3. Following the discussion if someone's best pens are also their favourite pens I decided to compare my highest-pricepoint* pens: -Montblanc 146 EF ('90s pen and feed with a much earlier 14C EF nib); retails for appr. 550 euros -Pelikan M800 F ('80s pen with 18C nib); retails for appr. 500 euros -Visconti Homo Sapiens Lava Steel Midi F (23k Pd dreamtouch nib); retails for appr. 450 euros -Pilot Justus 95 M (14k nib); retails for appr. 300 euros I bought the MB146 from a local collector at a very attractive price. The M800 was a gracious gift from a friend who bought it new in the '80s and who stopped using the pen some years ago. The Homo Sapiens and the Justus were bought new in local brick and mortar stores, but with appreciable discounts. As a "challenger pen" that retails for 1/3rd to 1/2 of these pens, I added the Sailor Pro Gear Slim 'Ocean' 14k H-MF to the comparison. ^--From large to small: Justus, 146, M800, Homo Sapiens, Pro Gear Slim. Totally different design philosophies. The 146, the M800 and the Homo Sapiens are staples of pen design, the 146 and the M800 being established classics, each with its own legacy, and the Homo Sapiens already being a modern classic. The Justus and the Pro Gear Slim are more utilitarian pens where the focus is on the nib, feed and quality of writing and not so much on eye-catching design or high-end materials. ^--Uncapped size comparison. ^--Posted size comparison. The different philosophies behind these pens are also reflected in their business ends: the nibs and feeds. The 146 and the Pro Gear Slim are relatively rigid (but certainly not nails), the Homo Sapiens and the Justus are soft (but certainly not flex) and the M800 is somewhere in between. ^--Writing sample (apologies for darkness of image). A 1cm scale is included for reference. The 146 downstrokes are 0.25mm wide. Distinguishing factors As writing instruments, obviously these five pens are objectively of very high quality. All five are top-notch pens and I'd be lucky to own just one of them. Each pen does have certain positive aspects that make it unique compared to the others: -the Justus has a soft nib with variable softness control which also controls its wetness; the Justus is the largest pen in this group and it houses the much-liked CON70 converter. -the 146 EF is an architect, which was common for MB 146 EF nibs during a certain period of time. -like most Pelikan pens, the M800 has a removable nib/feed unit making it super easy to change nibs or to clean the pen. -the Homo Sapiens is made of the unique basaltic lava material from Mount Etna, which feels fantastic, and the soft 23k Palladium nib is also a distinctive element of this pen. I deliberately chose the Midi version which is still a fair-sized pen which can be used posted or unposted and fits in shirt pockets. -the Pro Gear Slim offers the unique Sailor feedback and outstanding nib/feed quality. If I were to look for objective negatives, then the following comes to mind: -my Justus had a nib that needed serious after-care, but to be fair I knew that beforehand, it explains the discount and it allowed me to tune the nib exactly to my liking; -the architect nib of the 146 isn't for everyone, nor for every style of writing: with cursive italic, the result is far, far removed from an EF line and is actually on the B-side of M. -my M800 suffers from slight baby's bottom which sometimes leads to skipping, especially on the lower half of the page (due to hand oils); -my Homo Sapiens Midi is quite sensitive to which inks it likes (and it dislikes some very common and well-behaved inks); you cannot unscrew the nib unit, nor the piston unit (at least not easily) so cleaning the pen can be cumbersome. Last but not least the ridges of the cap lock mechanism rub against my fingers sometimes. -the smallish Pro Gear Slim needs to be posted. Personal (subjective) pros and cons The M800 is my least-favourite pen in this group. There is no objective reason for this; I simply do not feel any emotion with this pen (apart that it was graciously given to me by a friend). The striped Pelikan design is not something that revs my engine, it's not my cup of tea. The nib is very smooth but devoid of character and the writing experience strikes me as somewhat clinical and sterile. Next-up is the 146 EF, which is delightful under controlled circumstances (such as journaling or correspondence) but unsuited to circumstances where you might change the writing angle (such as quick notes at work). That's how it is with architects. I like the 146 much more than the M800, I admire it as a quality pen with a timeless design and I adore the old 14C nib. But I do not grab it all that often. Next-up is the Pro Gear Slim. It was perfect out of the box and it is still perfect to this day. Spot-on, constant flow. Consistent, spot-on performance. No fuss, no maintenance. I don't care much for how it looks and the MF writes a very fine line by western standards, which makes it less suitable for quick jots at work - I need to concentrate a bit, slow down a bit, to prevent wavering and sloppiness. Fantastic pen that puts a smile on my face every time I use it. The Visconti and the Justus are so close that it's hard to pick a favourite. If you put a gun to my head then I'd pick the Visconti because its design and materials are totally unique, it writes like a dream and offers almost the same softness and line variation as the Justus. If the house burned down, the Visconti is the one I'd save. Having said that, the Justus is much lighter and fits into the hand much better. Best vs favourite The M800 is top-tier pen that I just don't care for as a writing instrument (apart from how it came to me; I'll always cherish it for that). The Visconti has some drawbacks, as mentioned, but I'm extremely attached to it. And given its price point, it's hard not to declare the Sailor as the "winner". *I have about 20 pens, the remaining 15 being in lower price brackets. Some of those I love as well, such as my Leonardos or trusty Kaweco AL Sport. I restricted myself to the five most high-end pens that I own, realizing full well that I do not own "real" high-end pens like Scribo, Nakaya, Namiki, etc.)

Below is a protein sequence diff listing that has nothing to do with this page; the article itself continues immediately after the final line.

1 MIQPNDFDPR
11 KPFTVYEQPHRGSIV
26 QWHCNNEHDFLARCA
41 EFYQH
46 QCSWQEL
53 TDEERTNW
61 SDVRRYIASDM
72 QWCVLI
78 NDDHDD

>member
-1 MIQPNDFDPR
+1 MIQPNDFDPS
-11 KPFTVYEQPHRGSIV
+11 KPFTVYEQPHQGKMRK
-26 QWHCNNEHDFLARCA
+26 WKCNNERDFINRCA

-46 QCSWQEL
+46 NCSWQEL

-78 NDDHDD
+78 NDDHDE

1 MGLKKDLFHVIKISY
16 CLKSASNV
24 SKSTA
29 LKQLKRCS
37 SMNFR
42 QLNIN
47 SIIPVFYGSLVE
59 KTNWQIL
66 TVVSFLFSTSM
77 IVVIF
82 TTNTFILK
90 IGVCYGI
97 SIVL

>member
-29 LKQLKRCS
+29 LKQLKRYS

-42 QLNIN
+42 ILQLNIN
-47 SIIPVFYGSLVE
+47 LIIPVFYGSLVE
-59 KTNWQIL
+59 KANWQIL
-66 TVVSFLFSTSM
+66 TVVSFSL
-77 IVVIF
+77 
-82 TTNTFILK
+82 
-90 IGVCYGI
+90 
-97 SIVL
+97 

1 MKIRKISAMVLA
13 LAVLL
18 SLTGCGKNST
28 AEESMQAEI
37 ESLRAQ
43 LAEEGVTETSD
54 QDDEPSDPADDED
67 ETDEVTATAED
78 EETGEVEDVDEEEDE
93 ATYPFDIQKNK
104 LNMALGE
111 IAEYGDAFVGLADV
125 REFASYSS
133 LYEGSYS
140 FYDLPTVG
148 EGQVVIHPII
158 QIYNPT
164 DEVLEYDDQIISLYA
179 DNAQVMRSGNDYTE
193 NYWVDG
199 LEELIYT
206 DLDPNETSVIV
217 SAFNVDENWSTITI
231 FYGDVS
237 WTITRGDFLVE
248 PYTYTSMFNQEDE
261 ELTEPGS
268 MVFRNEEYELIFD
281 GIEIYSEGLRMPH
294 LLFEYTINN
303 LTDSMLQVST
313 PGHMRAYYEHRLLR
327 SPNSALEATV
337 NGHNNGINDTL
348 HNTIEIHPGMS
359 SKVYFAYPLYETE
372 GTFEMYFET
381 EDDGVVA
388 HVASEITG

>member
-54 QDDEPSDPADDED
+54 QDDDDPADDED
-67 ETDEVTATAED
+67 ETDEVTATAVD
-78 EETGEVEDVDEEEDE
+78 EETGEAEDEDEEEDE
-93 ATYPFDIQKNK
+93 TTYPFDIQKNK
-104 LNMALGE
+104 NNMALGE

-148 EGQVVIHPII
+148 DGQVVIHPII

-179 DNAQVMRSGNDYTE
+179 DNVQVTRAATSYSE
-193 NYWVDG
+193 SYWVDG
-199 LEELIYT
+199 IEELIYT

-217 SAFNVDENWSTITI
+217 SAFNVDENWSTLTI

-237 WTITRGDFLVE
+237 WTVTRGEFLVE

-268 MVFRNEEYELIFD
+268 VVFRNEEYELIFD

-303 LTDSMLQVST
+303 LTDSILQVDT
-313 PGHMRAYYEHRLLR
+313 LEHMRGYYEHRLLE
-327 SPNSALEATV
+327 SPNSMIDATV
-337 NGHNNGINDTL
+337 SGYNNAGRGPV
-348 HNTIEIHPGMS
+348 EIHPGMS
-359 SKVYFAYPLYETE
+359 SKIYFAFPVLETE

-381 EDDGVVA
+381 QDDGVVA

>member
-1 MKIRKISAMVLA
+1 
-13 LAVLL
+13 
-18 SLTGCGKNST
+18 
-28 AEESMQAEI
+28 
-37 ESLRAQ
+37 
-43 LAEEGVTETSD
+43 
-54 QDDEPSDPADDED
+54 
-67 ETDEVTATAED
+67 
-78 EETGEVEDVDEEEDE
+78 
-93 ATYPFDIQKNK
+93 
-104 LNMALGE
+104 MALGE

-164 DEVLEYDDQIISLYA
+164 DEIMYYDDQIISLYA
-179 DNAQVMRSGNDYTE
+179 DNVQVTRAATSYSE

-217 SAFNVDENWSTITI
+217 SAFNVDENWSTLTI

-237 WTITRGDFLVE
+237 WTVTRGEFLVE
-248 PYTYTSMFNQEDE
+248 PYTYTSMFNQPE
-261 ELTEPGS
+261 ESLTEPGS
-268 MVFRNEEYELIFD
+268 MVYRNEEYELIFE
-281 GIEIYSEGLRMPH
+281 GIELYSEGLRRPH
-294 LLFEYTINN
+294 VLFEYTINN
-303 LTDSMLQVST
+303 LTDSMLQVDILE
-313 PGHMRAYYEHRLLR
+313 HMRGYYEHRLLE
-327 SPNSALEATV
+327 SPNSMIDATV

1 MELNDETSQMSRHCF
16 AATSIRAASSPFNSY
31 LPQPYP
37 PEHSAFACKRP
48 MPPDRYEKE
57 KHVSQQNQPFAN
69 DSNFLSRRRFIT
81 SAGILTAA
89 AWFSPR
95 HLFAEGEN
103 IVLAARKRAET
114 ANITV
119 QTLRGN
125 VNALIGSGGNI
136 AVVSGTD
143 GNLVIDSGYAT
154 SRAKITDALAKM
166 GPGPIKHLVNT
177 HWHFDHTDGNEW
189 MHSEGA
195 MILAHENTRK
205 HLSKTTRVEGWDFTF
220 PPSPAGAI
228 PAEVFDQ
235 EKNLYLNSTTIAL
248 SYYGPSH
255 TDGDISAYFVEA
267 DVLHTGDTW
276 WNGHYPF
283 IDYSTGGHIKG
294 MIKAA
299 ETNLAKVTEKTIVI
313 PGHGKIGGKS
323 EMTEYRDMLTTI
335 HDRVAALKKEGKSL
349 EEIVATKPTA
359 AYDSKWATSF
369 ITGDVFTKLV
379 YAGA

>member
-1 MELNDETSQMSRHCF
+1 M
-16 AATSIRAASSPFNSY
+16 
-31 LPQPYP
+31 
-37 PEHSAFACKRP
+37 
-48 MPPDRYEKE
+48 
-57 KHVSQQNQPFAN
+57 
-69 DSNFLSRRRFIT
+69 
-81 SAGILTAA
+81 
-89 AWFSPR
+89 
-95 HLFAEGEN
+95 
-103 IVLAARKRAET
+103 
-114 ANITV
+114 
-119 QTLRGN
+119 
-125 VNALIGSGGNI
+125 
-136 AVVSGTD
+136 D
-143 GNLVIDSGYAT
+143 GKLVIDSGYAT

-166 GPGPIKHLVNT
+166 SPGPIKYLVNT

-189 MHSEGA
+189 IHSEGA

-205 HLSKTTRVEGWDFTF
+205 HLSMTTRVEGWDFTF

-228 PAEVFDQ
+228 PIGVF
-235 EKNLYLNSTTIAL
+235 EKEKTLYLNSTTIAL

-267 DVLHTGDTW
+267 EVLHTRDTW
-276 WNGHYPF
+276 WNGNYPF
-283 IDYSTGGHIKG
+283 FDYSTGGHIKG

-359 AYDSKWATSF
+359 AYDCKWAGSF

4. I recently posted two topics requesting suggestion for a new pen and I finally decided to get a Pilot Justus 95, with a F nib. I promised to do a comparative review after I get my hands on the Justus, and here it is. Here are the links to those two reviews just incase if you want to see all the great suggestions I received: 1. https://www.fountainpennetwork.com/forum/topic/345205-seeking-suggestions-for-my-next-pen/?do=findComment&comment=4189695 2. https://www.fountainpennetwork.com/forum/topic/345550-which-pen-should-i-get-justus-95-or-custom-743/?do=findComment&comment=4195283 Here are some pictures of my Justus 95 (F), currently inked with Monteverde Jade Nori: First, let me talk about the appearance of this pen. I like the design. The black body and the gold clips/rings of this pen is a perfectly classic design that I enjoy very much. I enjoy classic style and I don't like any thing with a big brand logo on it. When it comes to the nib, I enjoy its clean and sharp design. In short, i t is elegantly understated. As mention in my other topics, a very big reason that I don't want to commit to a Montblanc is because of that white star. Since I am a college student, I will not feel comfortable taking it out to take notes with. Next, let me talk about the writing experience. I was specifically looking for fine nib that can be used as a daily driver and this nib certainly fulfills my recrements. 1. The hardness can be adjusted for a different writing experience. I find the hardness adjusting nob very interesting to use. I agree that you will get approximately the same line variation no matter you set the pen all the way to hard or soft. However, you will also need different amount of pressure to flex the nib - it requires much less pressure to flex when set to soft, and the hard setting is really helpful when you don't want to have too much line variation in the writing. Also, the ink flow is directly proportional to the hardness setting - soft setting gives a much wetter nib and the hard setting restrict the ink flow. Both of the extreme points of the settings gives very pleasant writing experience and it allows me to switch "the feel" after a long writing session so that I can always find it interesting to write with. 2. If you are concerned that this is too soft a nib and it is hard to control therefore not good for daily (fast) notes taking - please don't. It is not meant to be a flex pen. It is really just giving you a very springy writing experience - more springy than a Pilot Custom 823 (M) but definitely much easier to control when compered to a Pilot Falcon (SEF). Yes, if you slow down (Iroshizuku ink makes it much less prone to railroading), then you can get some decent line variation to make things looks fun once in a while. Please remember though, this is NOT a FLEX pen. In my opinion, its is a fantastic BOUNCY academic (science oriented) notes writer/daily driver. 3. Smoothness. It is not as smooth as the Custom 823 (M) but much smoother than the Falcon (SEF). It has a very slight feed back that I enjoy very much. This also makes it not having any hard-starting issue. 4. Thanks to the Con-70 converter, the ink capacity of this pen is great! I always have enough ink in it, and I do not have worry about running out in the middle of my writing session. I had problem with the Falcon, when falcon was my only gold nib pen, I had to carry additional Con-40 (not 50) converter filled with ink(sealed with a little cap I made out of a used Muji roller ball refill). 5. Love the size and weight!! It is a perfect fit in my hand, so is the Custom 823. Now I want to show you my current daily carries with some beautiful pictures of them: 1. Pilot Custom 823 (M) 2. Pilot Falcon (SEF) 3. Lamy Al-Star (EF) 4. Finally, some comparative pictures: 5. Writing samples (sorry that the color of the ink is inaccurate since my scanner is my iPhone) I will include generic writing samples and things I writes a lot. These pictures will explain to you why I enjoy finer nibs. REMARK ON PILOT FALCON: It is a fun pen to use but I will not recommend using it as a daily driver for science oriented writing. It is too flexible that I always get distracted from the things I am trying to learn. I had to put a lot of attention on controlling the nib. You might noticed that I did not talk about the Lamy steel nib. I also go two Pilot Kakuno pens (F & M). They are both great pens but . I find the Kakuno M nib to be as thick as the Lamy EF by much wetter than it. The Lamy is smoother than both Kakuno, though I enjoy the pencil-like feed back of Kakuno very much. I believe they are all great entry level pens. I have to say, though, that I enjoy a 14k gold nib much more than any the steel nibs I have (I also had a lot other steel nib pens throughout my academic career). This is probably because that I started with fountain pen very early (elementary school) but never had my own gold nib pen until college. I am just kinda tired of the steel nibs. This is what holds me back from the Italian pens that are in the same price range as the Japanese pens. Please PROVE to me if you think I am worrying too much. I am also not sure about the how quality of the pens differ between a Japanese pen and an Italian pen in the same price range. I do care about the design (appearance) of the pen. But as I said in the beginning, I actually love the classical understated design! Therefore the design of Italian pens will not be an excuse that can let me ignore how they differ in writing. For me, WRITING EXPERIENCE OVERRIDES EVERYTHING. Now, I am officially looking for suggestions for my future pen. Should I try Sailor? should I go with Custom 742/72 for more varieties in nibs and cheaper in price? or should I go for an Italian pen? Which pen do you think will fulfill my needs the best? Please let me know if you have any question! I would love to answer them. Thank you all!